UN says at least 108 civilians killed in Tigray airstrikes since start of year
UN Food Program warns that fighting blocking access to food-aid to war-torn area
The United Nations said Friday it is “alarmed” at the killing of 108 civilians in Ethiopia's Tigray region since the start of the year as reports mount of airstrikes carried out by the Ethiopian air force in the war-torn area.
At the same time, the UN World Food Program (WFP) warned that fighting is blocking the passage of lifesaving food and fuel to Tigray.
At a UN press conference, Liz Throssell, a UN High Commissioner for Human Rights spokesperson, said that her office also had reports of at least 75 civilians wounded.
She said her office is getting “multiple, deeply disturbing reports” of civilian casualties and destruction of civilian objects.
“At least 108 civilians have reportedly been killed and 75 others injured since the year began, as a result of airstrikes allegedly carried out by the Ethiopian air force,” she said as the WFP warned fighting is blocking the passage of food to Tigray.
The deadliest airstrike so far this year hit the Dedebit camp for internally displaced persons on Jan. 7, leaving at least 56 people dead and 30 others wounded.
Later the UN established that three of those critically injured later died in hospital, pushing the death toll from that single strike to at least 59.
Throssell said that on Wednesday, an airstrike claimed the life of a 72-year-old man, while the previous day, on Jan. 11, the state-owned Technical Vocational Education and Training institute was hit, reportedly killing three men and leaving 21 people injured – most of them women.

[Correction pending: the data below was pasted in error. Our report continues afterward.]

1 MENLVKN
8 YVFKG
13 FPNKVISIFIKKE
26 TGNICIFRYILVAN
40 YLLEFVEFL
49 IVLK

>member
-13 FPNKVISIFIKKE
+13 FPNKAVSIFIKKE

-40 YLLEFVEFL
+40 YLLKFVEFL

And on Monday, Jan. 10, 17 civilians were reportedly killed and 21 injured – most of them women – after an airstrike, allegedly carried out by a drone, hit a flour mill where they had gathered to grind grains into flour.
“Numerous other airstrikes were reported last week, hitting a private minibus traveling from Adiet to Axum city, Shire airport, Mai-Aini refugee camp, and other areas,” said Throssell.
At the UN press conference, Tomson Phiri, the WFP Geneva spokesman, said, “The World Food Program is today warning that its lifesaving food assistance operations in northern Ethiopia are about to grind to a halt.
“That is because intense fighting in the neighborhood has blocked the passage of fuel and food. The escalation of conflict across northern Ethiopia means that no WFP convoy has reached Mechelen since mid-December.”
According to the UN Office for the Coordination of Humanitarian Affairs, acute food insecurity has affected more than 9.4 million people in northern Ethiopia since December.
Within Tigray, 5.2 million people, roughly 90% of the population, need humanitarian aid.
According to the UN, all parties to the conflict, including the army, Tigrayan forces, and the Eritrean military, have “to varying degrees” committed violations of international human rights.